Performance Enhancing Drugs in the Workplace

Funny story written by Don Davis

Wednesday, 24 October 2007

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Washington Depot, CT (AP) - Concerns that doped employees are exercising an unfair advantage over their co-workers and violating the ideals of teamwork follow the rise in coffee use.

Explains Paris Geller, the author of 'They're not your Friends Anyway', "Performance-enhancing substances have subverted the ideal of teamwork in two distinct ways. First, many workers have abandoned self-restraint in this regard, resulting in an abuse of caffeinated products in an effort to do "whatever it takes" to get the job done. Second, they're alienating their non-coffee drinking co-workers by working exceptionally long hours and surpassing them for promotions and raises while also choosing work over their children's lamely themed birthday parties. Yes, they are now quite successful but they are also now "friendless".

Kelsey Crane, a member of the Goldman-Sachs Leveraged Buyout team in the 1980s, alleges that middle-managers, without his consent, supplied him with unlimited access to free coffee. Crane attributes the breakdown of his immune system and the end of his promising Project Management career to large doses of caffeine. Mary Ann Grant, an Insurance Actuary with the Hartford Group in the 1990s, was given Starbucks Venti Mocha Latte's with "triple shots of caffeine" without her knowledge. In 1998, she testified in a trial against her former employer that the large doses of caffeine "destroyed my body and my mind," and the constant shaking from withdrawal has permanently affected her ability to draw a straight line on an Etch-a-Sketch.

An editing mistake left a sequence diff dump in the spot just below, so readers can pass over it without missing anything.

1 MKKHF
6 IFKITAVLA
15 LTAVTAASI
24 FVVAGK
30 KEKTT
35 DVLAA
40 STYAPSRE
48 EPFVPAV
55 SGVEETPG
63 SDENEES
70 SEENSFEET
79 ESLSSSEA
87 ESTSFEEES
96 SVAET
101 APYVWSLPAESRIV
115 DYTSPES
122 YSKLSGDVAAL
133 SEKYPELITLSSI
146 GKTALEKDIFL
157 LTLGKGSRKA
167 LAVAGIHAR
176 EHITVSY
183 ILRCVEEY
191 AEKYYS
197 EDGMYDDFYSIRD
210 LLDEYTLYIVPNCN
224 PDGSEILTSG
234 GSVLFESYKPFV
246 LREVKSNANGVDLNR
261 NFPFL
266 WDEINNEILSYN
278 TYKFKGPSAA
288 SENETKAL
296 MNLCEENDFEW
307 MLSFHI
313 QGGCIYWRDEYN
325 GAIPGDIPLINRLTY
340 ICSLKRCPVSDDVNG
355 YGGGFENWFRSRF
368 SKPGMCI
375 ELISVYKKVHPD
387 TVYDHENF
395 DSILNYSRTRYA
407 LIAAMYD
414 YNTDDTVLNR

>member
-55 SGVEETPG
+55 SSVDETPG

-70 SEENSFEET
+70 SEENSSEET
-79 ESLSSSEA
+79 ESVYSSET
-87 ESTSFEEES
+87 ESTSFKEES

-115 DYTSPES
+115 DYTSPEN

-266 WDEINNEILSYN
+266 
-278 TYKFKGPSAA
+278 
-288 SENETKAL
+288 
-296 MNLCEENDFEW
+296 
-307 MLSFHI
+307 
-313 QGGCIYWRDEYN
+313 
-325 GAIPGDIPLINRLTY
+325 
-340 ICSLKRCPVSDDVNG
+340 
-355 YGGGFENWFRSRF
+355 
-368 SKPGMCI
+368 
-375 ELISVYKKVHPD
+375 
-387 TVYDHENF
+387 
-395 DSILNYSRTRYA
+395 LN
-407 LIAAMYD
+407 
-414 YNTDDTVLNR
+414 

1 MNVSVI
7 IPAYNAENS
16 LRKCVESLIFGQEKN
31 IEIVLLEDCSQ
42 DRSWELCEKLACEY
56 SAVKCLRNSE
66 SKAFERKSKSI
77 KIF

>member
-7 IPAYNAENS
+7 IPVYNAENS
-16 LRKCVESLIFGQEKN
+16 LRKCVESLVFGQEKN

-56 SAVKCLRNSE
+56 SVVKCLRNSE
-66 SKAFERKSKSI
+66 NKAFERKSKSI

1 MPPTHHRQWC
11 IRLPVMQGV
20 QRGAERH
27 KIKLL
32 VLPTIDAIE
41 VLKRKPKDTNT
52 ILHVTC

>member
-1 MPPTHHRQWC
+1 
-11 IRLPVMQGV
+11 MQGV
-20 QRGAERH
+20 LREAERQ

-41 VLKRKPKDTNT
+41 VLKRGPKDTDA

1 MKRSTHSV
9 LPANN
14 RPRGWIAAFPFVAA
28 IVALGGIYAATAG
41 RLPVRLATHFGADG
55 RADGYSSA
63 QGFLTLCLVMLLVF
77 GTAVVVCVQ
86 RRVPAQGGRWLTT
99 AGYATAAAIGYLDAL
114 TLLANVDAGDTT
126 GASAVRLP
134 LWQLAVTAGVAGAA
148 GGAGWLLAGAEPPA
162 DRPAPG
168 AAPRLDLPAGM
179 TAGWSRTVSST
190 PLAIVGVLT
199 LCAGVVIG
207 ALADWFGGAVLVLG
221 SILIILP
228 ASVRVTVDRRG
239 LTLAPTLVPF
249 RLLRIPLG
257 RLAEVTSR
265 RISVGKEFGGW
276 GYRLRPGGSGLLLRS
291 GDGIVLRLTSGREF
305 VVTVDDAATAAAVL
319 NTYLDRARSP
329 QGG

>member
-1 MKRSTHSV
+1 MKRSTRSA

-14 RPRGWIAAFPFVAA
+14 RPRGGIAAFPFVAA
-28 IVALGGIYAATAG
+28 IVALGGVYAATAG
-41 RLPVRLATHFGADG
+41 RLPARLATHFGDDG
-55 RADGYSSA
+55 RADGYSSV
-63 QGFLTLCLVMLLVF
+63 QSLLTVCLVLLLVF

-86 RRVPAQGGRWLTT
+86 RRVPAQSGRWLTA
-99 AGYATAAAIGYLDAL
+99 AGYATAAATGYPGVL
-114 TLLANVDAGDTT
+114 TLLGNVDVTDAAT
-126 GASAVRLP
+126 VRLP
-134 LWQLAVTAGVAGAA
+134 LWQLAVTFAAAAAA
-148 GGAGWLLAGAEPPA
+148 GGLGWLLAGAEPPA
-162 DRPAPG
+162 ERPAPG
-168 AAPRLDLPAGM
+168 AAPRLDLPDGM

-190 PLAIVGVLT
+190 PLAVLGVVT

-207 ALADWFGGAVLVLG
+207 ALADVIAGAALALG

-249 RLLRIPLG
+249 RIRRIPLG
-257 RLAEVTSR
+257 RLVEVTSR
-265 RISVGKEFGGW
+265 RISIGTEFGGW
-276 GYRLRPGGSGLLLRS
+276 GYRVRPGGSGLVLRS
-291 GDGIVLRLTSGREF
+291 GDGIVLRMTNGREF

The desire to remain competitive in the workplace goes a long way toward explaining American workers' willingness to use performance-enhancing drugs like a double-shot tall caramel cappuccino. At the beginning of the twenty-first century, high worker productivity is coveted by employers the world over who eagerly recruit new employees to abuse and burn out. Corporations invest millions of dollars to have their products and services outpace their competitors. In this environment, as Kirk Gleason, a reporter with the magazine 'Coffee, Tea, and Energy Drinks', asserts, workers are under a tremendous amount of pressure to perform. Writes Gleason, "As the stakes become higher, so does the number of workers downing large quantities of caffeine in various forms from lattes, energy drinks and even caffeinated oatmeal. Workers are spurred on by the fear of downsizing, outsourcing and not having the largest TV on the block."

The funny story above is a satire or parody. It is entirely fictitious.

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